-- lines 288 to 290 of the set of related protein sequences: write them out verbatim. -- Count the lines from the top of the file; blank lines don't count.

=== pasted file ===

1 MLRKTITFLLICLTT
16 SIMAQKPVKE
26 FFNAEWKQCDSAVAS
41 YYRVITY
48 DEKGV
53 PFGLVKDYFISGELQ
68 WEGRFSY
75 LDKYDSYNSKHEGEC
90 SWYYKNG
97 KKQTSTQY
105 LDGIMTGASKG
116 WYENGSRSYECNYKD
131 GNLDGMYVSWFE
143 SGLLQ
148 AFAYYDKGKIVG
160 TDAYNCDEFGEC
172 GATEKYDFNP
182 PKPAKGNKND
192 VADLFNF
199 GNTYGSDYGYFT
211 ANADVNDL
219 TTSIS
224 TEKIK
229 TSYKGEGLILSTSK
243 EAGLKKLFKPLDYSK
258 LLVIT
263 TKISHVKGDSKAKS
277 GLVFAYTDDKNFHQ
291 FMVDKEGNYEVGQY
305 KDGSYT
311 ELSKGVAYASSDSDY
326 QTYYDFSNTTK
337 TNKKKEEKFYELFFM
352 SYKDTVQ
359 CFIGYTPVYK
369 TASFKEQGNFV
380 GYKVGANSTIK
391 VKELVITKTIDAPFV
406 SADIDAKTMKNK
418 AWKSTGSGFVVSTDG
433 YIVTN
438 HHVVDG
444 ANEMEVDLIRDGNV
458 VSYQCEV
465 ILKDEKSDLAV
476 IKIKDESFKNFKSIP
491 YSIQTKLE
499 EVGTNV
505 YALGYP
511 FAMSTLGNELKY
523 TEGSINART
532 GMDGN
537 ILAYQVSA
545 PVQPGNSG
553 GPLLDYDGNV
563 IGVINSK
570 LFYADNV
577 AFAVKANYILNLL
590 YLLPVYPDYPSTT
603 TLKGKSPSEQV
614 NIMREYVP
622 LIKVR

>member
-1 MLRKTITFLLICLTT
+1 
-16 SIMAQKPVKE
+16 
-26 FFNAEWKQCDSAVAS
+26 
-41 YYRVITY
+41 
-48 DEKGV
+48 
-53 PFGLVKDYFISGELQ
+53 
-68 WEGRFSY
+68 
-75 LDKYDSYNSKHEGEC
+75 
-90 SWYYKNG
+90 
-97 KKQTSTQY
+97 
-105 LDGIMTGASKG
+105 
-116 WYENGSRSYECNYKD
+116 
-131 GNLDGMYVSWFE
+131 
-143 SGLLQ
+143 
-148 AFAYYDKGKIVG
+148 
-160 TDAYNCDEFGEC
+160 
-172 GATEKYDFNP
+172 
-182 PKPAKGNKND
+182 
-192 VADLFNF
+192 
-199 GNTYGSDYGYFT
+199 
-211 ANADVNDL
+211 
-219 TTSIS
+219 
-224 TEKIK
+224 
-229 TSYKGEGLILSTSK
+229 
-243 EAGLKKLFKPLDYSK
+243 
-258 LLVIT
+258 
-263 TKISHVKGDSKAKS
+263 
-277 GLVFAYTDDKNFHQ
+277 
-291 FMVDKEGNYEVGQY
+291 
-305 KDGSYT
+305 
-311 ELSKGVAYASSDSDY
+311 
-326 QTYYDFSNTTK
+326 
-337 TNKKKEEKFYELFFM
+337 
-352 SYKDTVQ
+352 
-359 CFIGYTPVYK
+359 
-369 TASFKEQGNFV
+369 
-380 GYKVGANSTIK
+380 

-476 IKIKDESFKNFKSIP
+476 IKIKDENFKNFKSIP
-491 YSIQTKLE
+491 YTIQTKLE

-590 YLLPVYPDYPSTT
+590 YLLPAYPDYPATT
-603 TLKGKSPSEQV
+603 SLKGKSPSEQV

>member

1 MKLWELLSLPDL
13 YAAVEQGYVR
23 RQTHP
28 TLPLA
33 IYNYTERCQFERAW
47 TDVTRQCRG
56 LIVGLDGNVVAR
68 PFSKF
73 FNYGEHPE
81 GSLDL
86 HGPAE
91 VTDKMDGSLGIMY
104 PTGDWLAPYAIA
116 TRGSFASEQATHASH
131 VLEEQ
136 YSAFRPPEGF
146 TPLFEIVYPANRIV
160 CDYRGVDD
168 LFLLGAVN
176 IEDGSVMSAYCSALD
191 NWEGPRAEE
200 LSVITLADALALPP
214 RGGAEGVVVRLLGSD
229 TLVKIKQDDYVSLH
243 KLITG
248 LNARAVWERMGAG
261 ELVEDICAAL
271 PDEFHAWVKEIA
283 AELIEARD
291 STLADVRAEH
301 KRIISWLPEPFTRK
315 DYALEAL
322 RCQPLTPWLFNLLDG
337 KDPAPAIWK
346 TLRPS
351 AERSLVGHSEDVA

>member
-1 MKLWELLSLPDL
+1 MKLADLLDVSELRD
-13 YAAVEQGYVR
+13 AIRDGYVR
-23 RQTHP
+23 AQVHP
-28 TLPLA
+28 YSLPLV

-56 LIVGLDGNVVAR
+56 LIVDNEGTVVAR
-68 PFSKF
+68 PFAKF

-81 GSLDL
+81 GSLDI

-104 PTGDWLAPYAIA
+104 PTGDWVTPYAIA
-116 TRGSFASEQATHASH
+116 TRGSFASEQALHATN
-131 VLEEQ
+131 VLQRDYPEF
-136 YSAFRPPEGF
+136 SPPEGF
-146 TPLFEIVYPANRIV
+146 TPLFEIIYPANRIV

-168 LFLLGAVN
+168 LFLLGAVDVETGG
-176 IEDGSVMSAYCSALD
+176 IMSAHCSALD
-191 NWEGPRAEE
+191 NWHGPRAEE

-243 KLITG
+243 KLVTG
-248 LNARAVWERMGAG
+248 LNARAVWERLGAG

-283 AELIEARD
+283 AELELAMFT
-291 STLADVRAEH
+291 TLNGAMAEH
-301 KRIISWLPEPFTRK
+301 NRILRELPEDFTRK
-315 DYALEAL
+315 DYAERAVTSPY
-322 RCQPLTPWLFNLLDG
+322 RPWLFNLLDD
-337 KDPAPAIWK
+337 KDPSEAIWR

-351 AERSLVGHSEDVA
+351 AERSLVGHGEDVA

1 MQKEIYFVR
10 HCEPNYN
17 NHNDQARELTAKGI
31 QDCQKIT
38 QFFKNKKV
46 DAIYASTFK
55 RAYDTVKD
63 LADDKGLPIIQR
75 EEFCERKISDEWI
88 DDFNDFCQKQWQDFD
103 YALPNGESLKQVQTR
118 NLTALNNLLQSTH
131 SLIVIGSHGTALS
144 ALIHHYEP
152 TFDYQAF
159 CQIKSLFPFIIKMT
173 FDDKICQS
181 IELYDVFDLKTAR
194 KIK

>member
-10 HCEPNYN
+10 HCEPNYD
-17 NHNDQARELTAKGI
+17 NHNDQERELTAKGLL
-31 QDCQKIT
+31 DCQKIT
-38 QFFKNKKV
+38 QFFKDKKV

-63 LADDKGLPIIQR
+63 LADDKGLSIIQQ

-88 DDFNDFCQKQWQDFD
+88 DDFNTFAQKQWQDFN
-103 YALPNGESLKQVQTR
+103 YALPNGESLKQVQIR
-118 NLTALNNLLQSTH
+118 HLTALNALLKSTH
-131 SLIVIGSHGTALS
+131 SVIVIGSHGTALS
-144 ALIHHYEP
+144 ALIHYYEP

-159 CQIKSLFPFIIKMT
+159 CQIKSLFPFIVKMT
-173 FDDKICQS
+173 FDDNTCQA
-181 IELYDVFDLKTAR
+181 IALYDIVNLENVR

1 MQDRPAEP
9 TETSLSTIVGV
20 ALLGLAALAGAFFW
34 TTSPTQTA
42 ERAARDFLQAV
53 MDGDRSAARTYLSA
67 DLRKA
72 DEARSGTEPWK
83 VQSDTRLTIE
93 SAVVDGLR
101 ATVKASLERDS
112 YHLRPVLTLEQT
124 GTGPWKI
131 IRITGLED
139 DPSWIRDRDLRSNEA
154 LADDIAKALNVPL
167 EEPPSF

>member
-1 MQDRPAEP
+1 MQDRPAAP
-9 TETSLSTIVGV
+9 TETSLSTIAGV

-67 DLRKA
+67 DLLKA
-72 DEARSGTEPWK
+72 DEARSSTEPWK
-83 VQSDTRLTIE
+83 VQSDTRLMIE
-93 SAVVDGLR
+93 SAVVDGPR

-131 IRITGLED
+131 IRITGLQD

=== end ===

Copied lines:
101 ATVKASLERDS
112 YHLRPVLTLEQT
124 GTGPWKI